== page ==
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The latest studies to question long-term use of hormone-replacement therapy conclude that the treatment not only fails to prevent mild memory problems in older women but actually increases their risk of dementia.

The findings published today in the Journal of the American Medical Association come as a surprise because they run counter to earlier research that suggested hormone-replacement therapy might provide protection against Alzheimer's disease and other causes of dementia.

The studies add to the disappointing results reported last year that older women who use hormone-replacement therapy for many years can harm their physical health.

Still, the message for women is not clear-cut.

Researchers, including those in Buffalo, said the findings show that older postmenopausal women should not take the therapy for dementia. But they said many women still might want to use the hormones for a short period to treat such menopause symptoms as hot flashes.

"It's important that women not panic. They need to discuss the therapy and research with their doctors and then make a decision," said Jean Wactawski-Wende, co-author of one of the studies and co-director of the University at Buffalo's Women's Health Initiative Vanguard Center.

Last year, scientists working on the Women's Health Initiative ended the nation's biggest study of a common type of hormone-replacement therapy, saying long-term use of estrogen combined with progestin significantly increases women's risk of breast cancer, strokes and heart attacks.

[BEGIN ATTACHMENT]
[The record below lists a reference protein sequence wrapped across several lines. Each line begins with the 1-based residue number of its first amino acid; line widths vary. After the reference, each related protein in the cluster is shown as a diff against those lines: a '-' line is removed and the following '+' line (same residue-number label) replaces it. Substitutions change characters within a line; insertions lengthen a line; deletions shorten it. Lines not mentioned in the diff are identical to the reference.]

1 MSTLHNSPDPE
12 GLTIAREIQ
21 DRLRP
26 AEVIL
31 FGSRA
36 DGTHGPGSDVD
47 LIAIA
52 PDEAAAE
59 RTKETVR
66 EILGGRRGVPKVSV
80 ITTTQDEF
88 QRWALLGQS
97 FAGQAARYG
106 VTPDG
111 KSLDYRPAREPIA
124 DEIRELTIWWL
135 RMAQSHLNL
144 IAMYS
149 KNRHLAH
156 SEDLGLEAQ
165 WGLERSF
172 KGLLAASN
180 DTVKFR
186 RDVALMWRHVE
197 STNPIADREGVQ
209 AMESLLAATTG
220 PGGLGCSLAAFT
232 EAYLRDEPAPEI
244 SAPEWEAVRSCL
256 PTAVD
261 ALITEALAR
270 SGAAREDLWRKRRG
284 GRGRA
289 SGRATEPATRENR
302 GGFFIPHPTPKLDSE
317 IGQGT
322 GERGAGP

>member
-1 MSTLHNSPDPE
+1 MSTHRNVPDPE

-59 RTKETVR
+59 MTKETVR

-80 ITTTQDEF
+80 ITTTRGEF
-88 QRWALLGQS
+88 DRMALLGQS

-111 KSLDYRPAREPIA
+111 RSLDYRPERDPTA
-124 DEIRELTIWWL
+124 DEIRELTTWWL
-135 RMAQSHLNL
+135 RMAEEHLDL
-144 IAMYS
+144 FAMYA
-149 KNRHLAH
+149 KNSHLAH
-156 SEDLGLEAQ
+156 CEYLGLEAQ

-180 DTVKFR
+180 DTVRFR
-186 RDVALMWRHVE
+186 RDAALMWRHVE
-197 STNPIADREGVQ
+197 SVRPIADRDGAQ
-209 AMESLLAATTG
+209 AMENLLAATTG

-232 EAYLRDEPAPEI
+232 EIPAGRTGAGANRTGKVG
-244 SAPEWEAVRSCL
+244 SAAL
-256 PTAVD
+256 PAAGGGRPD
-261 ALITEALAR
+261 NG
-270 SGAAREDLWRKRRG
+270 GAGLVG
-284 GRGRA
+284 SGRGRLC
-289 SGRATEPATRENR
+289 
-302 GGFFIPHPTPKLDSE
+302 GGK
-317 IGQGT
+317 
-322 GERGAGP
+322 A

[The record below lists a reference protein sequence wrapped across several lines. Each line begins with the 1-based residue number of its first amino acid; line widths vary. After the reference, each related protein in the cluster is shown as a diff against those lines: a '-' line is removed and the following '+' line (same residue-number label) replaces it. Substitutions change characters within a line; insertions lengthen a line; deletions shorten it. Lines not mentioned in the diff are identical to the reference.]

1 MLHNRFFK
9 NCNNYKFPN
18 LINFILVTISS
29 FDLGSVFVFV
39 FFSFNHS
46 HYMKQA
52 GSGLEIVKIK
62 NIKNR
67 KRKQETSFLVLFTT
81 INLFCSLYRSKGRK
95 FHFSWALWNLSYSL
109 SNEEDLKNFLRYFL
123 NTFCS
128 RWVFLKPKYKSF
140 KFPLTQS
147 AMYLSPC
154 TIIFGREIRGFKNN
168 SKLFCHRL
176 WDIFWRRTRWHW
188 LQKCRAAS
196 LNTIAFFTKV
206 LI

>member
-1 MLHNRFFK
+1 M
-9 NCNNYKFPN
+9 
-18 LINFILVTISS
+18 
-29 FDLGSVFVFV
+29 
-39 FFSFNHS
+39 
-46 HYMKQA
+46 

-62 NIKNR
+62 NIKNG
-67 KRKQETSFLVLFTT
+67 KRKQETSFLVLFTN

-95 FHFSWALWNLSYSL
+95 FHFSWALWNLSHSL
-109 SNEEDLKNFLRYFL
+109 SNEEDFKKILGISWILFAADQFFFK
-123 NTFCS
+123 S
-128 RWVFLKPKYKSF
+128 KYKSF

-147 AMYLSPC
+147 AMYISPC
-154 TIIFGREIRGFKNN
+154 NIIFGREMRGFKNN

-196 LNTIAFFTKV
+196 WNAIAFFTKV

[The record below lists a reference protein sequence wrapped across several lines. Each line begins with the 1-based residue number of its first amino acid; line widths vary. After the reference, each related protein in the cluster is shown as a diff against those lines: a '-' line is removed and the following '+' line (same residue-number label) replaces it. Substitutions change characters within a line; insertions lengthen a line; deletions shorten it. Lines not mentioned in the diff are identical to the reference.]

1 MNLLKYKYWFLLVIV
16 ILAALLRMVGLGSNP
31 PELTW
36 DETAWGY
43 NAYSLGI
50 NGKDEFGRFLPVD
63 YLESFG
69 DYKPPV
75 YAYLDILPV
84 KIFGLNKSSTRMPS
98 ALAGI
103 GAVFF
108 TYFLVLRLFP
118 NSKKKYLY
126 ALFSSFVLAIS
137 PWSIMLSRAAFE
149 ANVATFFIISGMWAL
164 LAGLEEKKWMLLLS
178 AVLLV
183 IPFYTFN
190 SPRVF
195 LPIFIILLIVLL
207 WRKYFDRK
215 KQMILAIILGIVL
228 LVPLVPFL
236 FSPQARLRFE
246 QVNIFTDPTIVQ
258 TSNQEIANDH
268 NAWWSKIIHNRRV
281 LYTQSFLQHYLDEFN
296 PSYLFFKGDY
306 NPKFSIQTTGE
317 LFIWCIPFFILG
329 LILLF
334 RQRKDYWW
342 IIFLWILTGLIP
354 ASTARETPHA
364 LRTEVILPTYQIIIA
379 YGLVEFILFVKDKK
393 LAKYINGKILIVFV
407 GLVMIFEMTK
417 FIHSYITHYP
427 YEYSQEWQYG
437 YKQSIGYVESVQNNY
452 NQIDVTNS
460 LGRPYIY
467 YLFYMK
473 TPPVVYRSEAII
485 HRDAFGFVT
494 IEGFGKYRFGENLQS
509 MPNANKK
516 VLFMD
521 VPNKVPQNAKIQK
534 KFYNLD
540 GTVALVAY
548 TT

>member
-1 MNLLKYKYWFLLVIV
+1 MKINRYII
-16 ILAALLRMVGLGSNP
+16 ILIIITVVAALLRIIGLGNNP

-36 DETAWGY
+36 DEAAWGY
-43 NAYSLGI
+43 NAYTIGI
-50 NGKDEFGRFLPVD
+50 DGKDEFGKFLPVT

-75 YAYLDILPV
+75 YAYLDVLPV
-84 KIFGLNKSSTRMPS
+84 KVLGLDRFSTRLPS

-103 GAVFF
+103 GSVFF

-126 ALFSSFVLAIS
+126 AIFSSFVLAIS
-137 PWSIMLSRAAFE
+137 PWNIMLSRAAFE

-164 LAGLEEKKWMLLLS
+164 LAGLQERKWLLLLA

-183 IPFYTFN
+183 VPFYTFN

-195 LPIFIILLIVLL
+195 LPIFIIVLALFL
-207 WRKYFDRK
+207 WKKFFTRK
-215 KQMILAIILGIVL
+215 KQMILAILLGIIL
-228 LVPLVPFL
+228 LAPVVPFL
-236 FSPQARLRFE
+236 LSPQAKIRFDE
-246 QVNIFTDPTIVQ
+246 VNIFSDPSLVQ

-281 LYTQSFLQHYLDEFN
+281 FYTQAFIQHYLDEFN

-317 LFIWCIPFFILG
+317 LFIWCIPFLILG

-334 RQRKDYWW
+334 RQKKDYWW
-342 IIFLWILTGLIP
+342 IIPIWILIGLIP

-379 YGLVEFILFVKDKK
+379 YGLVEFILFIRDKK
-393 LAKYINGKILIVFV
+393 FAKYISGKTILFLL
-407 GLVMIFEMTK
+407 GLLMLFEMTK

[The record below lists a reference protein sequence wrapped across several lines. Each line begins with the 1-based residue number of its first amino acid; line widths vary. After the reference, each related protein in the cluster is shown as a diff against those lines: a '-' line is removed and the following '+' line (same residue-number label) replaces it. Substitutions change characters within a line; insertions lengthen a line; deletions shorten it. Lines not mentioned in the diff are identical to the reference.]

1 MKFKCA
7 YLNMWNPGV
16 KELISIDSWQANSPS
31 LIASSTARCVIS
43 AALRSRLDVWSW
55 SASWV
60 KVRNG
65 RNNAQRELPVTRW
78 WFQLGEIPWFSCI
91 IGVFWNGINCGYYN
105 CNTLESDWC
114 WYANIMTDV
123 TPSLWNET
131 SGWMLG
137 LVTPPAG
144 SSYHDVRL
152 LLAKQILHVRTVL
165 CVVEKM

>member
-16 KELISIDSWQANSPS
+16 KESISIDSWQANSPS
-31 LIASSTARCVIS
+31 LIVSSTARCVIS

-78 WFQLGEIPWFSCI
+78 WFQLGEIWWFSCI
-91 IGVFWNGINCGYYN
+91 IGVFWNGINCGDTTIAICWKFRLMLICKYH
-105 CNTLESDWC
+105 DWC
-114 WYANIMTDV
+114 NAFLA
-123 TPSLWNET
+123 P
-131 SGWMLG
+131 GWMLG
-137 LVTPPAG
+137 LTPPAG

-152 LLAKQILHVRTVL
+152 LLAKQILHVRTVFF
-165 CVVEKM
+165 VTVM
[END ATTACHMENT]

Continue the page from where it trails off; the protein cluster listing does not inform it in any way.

At the time of the study, 6 million women in the United States took estrogen and progestin for various reasons, including relief of menopausal symptoms and prevention of heart disease, brittle bones and memory loss.

Now, two sub-studies from the Women's Health Initiative show the therapy is no help for dementia. A third study in the journal offered further confirmation of last year's results for stroke, showing that hormone-replacement therapy increased the risk of a brain attack by 31 percent in postmenopausal women.

The Women's Health Initiative Memory Study involved 4,532 women who, on average, used Prempro, a brand of estrogen-progestin pills, for more than four years. It was funded in part by Prempro-maker Wyeth Pharmaceuticals.

Numbers small, but real

One study found that combination therapy doubled the risk of probable dementia and did not prevent less-severe mental decline.

At the close of the study, dementia was diagnosed in 61 women -- 40 among the 2,229 women taking the hormones compared with 21 among the 2,303 women who took a harmless substance. Researchers predicted an additional 23 cases of dementia a year for every 10,000 women on the therapy.

"The numbers are small, but they are real. Considering the millions of women who took the therapy, that's a lot of additional cases of dementia," said Dr. Jennifer Hays, co-author of the second similar dementia study and director of the Center for Women's Health at the Baylor College of Medicine in Houston.